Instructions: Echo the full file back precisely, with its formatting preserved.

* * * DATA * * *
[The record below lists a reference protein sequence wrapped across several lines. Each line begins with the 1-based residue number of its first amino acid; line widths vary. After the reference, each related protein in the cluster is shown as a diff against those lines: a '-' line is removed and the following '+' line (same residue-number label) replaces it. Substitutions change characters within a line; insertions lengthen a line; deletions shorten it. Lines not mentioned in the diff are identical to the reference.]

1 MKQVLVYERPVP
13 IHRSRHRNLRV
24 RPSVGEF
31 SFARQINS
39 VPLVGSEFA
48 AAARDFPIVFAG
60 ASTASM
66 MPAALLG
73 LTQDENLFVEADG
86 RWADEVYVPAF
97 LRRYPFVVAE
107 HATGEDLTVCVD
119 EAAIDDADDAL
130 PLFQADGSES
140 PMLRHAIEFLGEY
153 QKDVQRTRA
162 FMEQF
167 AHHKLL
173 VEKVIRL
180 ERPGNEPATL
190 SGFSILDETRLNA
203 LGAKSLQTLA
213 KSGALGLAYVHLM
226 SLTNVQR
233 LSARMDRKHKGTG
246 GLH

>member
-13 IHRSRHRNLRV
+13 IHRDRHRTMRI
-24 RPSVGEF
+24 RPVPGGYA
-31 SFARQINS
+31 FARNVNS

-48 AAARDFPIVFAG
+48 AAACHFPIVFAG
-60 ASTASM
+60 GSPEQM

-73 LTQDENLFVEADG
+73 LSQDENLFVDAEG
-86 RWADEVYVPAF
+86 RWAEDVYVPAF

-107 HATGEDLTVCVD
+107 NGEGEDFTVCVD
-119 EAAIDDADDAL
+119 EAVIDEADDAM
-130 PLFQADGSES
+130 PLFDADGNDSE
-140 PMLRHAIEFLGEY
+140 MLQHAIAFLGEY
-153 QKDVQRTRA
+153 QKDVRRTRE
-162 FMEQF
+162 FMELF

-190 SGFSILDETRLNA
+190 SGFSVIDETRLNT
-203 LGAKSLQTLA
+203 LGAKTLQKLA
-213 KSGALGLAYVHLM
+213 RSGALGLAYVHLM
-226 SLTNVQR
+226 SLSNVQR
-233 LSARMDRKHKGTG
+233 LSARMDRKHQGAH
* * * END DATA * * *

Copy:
[The record below lists a reference protein sequence wrapped across several lines. Each line begins with the 1-based residue number of its first amino acid; line widths vary. After the reference, each related protein in the cluster is shown as a diff against those lines: a '-' line is removed and the following '+' line (same residue-number label) replaces it. Substitutions change characters within a line; insertions lengthen a line; deletions shorten it. Lines not mentioned in the diff are identical to the reference.]

1 MKQVLVYERPVP
13 IHRSRHRNLRV
24 RPSVGEF
31 SFARQINS
39 VPLVGSEFA
48 AAARDFPIVFAG
60 ASTASM
66 MPAALLG
73 LTQDENLFVEADG
86 RWADEVYVPAF
97 LRRYPFVVAE
107 HATGEDLTVCVD
119 EAAIDDADDAL
130 PLFQADGSES
140 PMLRHAIEFLGEY
153 QKDVQRTRA
162 FMEQF
167 AHHKLL
173 VEKVIRL
180 ERPGNEPATL
190 SGFSILDETRLNA
203 LGAKSLQTLA
213 KSGALGLAYVHLM
226 SLTNVQR
233 LSARMDRKHKGTG
246 GLH

>member
-13 IHRSRHRNLRV
+13 IHRDRHRTMRI
-24 RPSVGEF
+24 RPVPGGYA
-31 SFARQINS
+31 FARNVNS

-48 AAARDFPIVFAG
+48 AAACHFPIVFAG
-60 ASTASM
+60 GSPEQM

-73 LTQDENLFVEADG
+73 LSQDENLFVDAEG
-86 RWADEVYVPAF
+86 RWAEDVYVPAF

-107 HATGEDLTVCVD
+107 NGEGEDFTVCVD
-119 EAAIDDADDAL
+119 EAVIDEADDAM
-130 PLFQADGSES
+130 PLFDADGNDSE
-140 PMLRHAIEFLGEY
+140 MLQHAIAFLGEY
-153 QKDVQRTRA
+153 QKDVRRTRE
-162 FMEQF
+162 FMELF

-190 SGFSILDETRLNA
+190 SGFSVIDETRLNT
-203 LGAKSLQTLA
+203 LGAKTLQKLA
-213 KSGALGLAYVHLM
+213 RSGALGLAYVHLM
-226 SLTNVQR
+226 SLSNVQR
-233 LSARMDRKHKGTG
+233 LSARMDRKHQGAH